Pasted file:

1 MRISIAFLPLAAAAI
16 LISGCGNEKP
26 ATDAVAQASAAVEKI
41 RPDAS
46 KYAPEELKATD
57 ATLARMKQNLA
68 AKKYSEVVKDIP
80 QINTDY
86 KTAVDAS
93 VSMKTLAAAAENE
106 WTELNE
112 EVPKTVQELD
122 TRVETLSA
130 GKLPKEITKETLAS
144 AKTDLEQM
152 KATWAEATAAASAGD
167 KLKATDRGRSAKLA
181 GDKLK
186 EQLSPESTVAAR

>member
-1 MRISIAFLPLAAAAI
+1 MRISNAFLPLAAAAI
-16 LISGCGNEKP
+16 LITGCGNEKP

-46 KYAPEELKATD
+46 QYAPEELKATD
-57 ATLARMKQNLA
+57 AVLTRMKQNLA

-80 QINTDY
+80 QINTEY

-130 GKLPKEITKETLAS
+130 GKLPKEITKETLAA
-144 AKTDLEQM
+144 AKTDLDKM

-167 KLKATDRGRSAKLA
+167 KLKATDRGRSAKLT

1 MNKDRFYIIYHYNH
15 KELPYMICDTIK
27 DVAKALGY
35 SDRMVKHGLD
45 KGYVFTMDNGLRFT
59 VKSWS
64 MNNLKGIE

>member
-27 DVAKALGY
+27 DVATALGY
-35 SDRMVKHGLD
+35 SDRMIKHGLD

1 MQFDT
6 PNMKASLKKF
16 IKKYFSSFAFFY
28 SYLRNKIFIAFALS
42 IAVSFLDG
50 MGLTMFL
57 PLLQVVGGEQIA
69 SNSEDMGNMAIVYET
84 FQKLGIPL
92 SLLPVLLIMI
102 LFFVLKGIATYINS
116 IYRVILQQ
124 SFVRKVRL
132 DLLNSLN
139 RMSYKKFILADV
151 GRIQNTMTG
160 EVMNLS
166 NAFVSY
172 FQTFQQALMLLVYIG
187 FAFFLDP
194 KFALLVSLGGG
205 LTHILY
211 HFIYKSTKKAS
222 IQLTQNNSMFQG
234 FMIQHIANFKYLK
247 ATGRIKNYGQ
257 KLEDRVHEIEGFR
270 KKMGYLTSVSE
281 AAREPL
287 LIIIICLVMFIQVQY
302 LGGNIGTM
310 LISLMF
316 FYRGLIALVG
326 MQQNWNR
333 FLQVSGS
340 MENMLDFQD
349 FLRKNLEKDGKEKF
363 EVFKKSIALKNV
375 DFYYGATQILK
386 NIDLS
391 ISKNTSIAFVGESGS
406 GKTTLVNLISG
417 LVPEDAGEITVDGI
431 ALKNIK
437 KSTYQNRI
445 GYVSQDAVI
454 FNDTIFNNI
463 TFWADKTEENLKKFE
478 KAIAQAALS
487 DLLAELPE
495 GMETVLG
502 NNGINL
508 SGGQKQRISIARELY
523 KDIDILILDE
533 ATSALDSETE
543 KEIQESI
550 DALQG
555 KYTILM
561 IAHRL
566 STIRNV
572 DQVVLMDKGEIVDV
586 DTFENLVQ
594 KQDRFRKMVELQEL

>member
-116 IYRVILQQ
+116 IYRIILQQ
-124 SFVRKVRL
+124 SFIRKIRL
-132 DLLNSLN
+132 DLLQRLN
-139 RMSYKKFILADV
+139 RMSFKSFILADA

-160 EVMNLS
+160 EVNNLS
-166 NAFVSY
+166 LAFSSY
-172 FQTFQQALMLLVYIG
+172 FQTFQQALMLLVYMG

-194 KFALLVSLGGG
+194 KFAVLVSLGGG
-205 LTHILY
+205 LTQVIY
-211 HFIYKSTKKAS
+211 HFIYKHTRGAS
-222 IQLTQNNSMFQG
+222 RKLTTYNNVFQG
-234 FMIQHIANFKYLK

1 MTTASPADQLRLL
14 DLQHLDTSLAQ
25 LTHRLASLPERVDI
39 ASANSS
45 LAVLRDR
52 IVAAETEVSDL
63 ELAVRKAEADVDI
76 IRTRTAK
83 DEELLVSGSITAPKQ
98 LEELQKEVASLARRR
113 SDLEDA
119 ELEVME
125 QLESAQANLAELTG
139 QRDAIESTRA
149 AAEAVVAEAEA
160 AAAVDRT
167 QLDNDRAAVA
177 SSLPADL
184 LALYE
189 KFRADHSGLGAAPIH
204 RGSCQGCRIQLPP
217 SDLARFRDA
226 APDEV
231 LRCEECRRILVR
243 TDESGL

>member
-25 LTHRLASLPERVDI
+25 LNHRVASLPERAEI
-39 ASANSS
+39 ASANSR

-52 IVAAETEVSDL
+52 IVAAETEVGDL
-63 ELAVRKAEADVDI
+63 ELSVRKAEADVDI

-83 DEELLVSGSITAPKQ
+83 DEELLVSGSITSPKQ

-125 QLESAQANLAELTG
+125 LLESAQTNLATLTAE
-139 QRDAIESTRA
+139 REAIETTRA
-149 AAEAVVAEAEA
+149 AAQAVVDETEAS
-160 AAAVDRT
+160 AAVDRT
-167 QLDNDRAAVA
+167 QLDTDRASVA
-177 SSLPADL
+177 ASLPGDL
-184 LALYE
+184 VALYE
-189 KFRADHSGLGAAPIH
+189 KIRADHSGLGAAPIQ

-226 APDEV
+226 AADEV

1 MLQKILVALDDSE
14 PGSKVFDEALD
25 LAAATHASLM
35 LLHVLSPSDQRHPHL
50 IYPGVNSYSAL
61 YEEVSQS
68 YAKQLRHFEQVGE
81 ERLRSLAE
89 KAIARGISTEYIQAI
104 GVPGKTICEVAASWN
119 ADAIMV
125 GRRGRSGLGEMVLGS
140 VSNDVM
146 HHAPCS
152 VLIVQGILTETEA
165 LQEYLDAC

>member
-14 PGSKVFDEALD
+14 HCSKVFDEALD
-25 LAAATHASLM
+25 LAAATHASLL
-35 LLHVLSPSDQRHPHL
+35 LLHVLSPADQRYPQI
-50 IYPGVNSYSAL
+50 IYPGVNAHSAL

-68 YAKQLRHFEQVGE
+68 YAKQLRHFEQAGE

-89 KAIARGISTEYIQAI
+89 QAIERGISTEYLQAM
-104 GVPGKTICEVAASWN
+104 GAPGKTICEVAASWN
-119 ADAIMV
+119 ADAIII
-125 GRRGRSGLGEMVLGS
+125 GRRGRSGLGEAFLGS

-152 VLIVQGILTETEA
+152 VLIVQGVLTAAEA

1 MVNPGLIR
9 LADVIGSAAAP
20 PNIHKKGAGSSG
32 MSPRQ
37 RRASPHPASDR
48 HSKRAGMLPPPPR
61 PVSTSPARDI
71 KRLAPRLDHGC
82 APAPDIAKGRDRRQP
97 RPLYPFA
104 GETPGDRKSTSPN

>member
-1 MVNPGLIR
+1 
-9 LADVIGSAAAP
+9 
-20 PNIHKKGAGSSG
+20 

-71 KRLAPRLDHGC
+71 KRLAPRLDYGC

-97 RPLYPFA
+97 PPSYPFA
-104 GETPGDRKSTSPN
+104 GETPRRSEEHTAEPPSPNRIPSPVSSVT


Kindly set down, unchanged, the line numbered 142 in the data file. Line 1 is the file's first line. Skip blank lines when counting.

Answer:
63 ELAVRKAEADVDI